Recap – Closing theme similar to Secondary theme of Expo

Sometimes, but not always, the development and recapitulation are repeated (they are ALWAYS repeated together, however sometimes for brevity or with the addition of a coda, this second repeat is nixed.

Coda – Inversions

Finally, the coda spans measure 108 to the end. For the first time in the work, Prokofiev starts the flute on the 3rd (F#) this is significant because the 3rd determines the quality, and in this case he is playing around with the quality of a D7 against a b-flat minor arpeggio; as well as varying inversions (measures 110-111). At the end, measure 115, Prokofiev does a brief return to that seemingly out of place B-flat major from the development with the perfect fourth of the F to the B-flat, a transposed version of the opening motive; before ending securely in D Major as would be expected of him within the Classical tradition.

Coda – Transposed opening motive

Given the context of when Prokofiev wrote this piece and life/restrictions in the Soviet Union, it is clear that some boundaries where being pushed. At pivotal points, Prokofiev follows Classical traditions; but tonally and rhythmically (end with register to a point – the contrasting low to high in the development) he is exploring new terrain that somehow fits into the shades of grey within Socialist Realism.

Academia aside, this is beautiful flute piece to play and study – I look forward to working on this for my final Masters recital. Let me know your thoughts about this first movement in the comments.

There’s not just one type of student or teacher. Everyone has there own learning styles, needs, and quirks that make up a diverse learning community.

In the instrumental ‘traditional’ symphonic band and orchestra tracks, the expectation is excellence, discipline, and high-achievement – this is a grandfathered system that keeps going, but why? Because it’s comfortable or at the very least familiar? Or because it is what is right for our diverse learners?

In this article, I will be providing an argument for why it is important to seek alternative paths and perspectives that can be married with that familiar “excellence, discipline, and high-achievement”; as well as how these alternatives will help keep our art form alive for there to be another 100+ years rather than gradually lose public funding and favor.

University – Who are you?

When in university you are exposed to a whole new pool of people that – most likely – differ from you and the people from your formative teenage years. You have an immediate choice: do you integrate yourself into as many of these diverse pools as you can? Do you dip your toes into a few pools that either rebel against your former experiences? And/or end up fitting into your former experiences? Or do you completely reject these new perspectives in favor of your own personal experiences?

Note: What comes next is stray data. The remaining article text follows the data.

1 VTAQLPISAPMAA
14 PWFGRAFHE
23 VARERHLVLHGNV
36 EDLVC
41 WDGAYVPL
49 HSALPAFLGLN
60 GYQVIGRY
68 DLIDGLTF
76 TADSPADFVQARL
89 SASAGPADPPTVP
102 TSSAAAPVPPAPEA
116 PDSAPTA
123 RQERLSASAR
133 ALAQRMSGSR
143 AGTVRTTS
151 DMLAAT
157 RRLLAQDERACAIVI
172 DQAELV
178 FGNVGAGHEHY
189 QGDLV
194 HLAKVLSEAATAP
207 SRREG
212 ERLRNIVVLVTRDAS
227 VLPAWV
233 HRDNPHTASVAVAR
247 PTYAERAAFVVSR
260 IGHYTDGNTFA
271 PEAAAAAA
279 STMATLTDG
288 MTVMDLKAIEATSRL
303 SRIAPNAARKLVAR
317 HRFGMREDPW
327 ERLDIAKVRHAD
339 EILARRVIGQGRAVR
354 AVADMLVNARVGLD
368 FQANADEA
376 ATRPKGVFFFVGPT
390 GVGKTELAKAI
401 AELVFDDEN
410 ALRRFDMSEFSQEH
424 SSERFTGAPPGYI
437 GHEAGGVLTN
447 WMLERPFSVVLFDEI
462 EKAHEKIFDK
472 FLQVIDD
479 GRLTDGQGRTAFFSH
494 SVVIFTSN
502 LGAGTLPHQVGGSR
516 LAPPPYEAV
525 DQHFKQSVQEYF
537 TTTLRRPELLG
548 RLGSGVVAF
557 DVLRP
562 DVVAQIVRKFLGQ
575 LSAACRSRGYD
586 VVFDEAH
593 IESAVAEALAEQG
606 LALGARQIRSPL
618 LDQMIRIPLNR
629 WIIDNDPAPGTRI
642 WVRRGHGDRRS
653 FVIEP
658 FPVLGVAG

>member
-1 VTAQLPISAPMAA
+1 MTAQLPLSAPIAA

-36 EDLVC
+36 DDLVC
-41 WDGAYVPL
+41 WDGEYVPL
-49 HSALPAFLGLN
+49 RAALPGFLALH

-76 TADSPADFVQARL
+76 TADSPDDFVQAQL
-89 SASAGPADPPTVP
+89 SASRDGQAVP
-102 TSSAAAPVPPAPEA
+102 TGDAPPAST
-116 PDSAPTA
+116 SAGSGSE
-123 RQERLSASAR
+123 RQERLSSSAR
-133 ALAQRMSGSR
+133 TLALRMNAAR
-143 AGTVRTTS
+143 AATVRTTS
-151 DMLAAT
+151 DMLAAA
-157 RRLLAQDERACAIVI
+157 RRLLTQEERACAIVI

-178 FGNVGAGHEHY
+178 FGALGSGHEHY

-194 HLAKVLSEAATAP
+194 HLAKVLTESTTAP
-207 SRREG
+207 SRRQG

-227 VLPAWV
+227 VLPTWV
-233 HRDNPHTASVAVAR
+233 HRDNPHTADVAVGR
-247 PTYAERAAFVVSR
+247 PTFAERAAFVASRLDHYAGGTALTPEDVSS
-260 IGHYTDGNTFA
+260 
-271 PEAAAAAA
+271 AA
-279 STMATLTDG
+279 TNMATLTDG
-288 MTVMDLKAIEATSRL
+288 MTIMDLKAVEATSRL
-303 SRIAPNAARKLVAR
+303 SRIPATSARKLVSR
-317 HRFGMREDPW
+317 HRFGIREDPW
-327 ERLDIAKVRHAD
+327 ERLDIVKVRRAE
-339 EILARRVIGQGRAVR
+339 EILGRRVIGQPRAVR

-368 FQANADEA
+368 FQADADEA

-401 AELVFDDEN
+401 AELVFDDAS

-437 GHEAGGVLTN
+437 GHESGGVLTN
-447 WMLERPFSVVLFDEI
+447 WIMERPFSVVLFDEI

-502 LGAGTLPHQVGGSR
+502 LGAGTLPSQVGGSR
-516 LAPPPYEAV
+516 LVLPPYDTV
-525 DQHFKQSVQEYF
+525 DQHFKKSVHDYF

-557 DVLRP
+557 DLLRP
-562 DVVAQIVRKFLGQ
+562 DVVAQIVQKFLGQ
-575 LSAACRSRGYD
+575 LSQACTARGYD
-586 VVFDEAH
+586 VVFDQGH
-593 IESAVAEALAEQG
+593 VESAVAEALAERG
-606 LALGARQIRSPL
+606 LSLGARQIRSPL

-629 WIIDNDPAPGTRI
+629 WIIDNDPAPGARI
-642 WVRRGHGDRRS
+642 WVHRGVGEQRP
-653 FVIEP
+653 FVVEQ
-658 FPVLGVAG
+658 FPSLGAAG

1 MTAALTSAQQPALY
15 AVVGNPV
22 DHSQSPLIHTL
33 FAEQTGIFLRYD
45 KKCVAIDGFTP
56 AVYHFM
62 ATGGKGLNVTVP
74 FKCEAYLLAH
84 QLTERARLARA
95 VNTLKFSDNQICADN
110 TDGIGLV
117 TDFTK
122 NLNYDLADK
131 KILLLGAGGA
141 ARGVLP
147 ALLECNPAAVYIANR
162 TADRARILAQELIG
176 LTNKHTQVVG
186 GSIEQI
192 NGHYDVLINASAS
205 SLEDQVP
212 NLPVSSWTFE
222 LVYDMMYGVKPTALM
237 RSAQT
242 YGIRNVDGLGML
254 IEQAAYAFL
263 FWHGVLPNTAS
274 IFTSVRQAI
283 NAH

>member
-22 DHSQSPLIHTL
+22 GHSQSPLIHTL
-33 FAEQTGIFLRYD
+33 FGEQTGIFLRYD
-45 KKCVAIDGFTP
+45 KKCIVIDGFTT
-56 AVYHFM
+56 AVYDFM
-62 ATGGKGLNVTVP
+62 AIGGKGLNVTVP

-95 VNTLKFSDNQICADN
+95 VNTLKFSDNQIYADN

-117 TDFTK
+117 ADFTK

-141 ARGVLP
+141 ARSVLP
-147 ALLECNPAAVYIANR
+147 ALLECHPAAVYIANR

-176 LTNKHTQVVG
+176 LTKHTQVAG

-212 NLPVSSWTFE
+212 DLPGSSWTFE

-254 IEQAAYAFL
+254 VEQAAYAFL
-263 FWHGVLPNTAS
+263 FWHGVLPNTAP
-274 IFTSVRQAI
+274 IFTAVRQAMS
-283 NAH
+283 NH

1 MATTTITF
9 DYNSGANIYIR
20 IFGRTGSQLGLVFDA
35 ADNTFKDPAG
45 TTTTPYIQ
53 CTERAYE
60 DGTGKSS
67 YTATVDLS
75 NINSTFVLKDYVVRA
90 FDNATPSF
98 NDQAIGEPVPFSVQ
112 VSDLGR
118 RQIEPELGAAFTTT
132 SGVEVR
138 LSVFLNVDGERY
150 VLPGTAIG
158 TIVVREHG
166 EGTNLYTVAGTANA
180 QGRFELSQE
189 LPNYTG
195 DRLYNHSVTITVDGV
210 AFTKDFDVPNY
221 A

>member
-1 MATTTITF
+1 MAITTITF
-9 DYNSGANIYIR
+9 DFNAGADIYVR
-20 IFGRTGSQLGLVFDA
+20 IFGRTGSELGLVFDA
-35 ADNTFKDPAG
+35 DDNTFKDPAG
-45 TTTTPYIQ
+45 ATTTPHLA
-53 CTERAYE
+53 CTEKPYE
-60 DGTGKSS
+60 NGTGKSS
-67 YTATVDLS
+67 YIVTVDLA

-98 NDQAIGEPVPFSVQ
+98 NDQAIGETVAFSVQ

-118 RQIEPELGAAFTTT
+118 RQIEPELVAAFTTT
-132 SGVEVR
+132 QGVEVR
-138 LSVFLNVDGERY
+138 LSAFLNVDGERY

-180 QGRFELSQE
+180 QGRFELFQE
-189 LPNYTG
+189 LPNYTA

This is something most people begin thinking about around the time they develop social awareness; however, one people are left on their own – without a familiar backdrop of places and people – they are forced to see who they really are.

Hence, why it is paramount to take advantage of the time you have in university to explore these alternative perspectives. Now that doesn’t mean you have to do things that go against your morals or beliefs; but LISTENING to people about why they feel the way they feel does not do any harm to you. It doesn’t suddenly mean you are rebelling against your morals or are doing anything wrong.

One term that has gained popularity with the widespread use of internet forums is “echo chamber”. For those of you unfamiliar, you can read about it here; to summarize, it is usually characterized by people seeking out others who hold the same opinion as they do to further solidify their biases – most of the time this is not malicious and can often be done subconsciously.

With all this in mind, every once in a while take a step back to reflect on the media you are consuming to see if you are exposing yourself to a wide array of ideas or are just listening to what you know you will agree with.

Grandfather Music Education

Like many things in life, there isn’t one way to become a music educator.

Most people may think that you become a music educator through a 4/5 year Bachelors program (which includes clinical experiences, teaching portfolios, and state/nation required exams). The first glaring issue with this is that this is strictly an American perspective. Likewise there is also the bias of time – expecting someone to finish their degree in a set number of years – more or less. As well as assuming that someone HAS to do their Bachelors in Education. And the list can go on….

Here I will be reflecting on Music Education in America because that is where I studied and have the most insight on: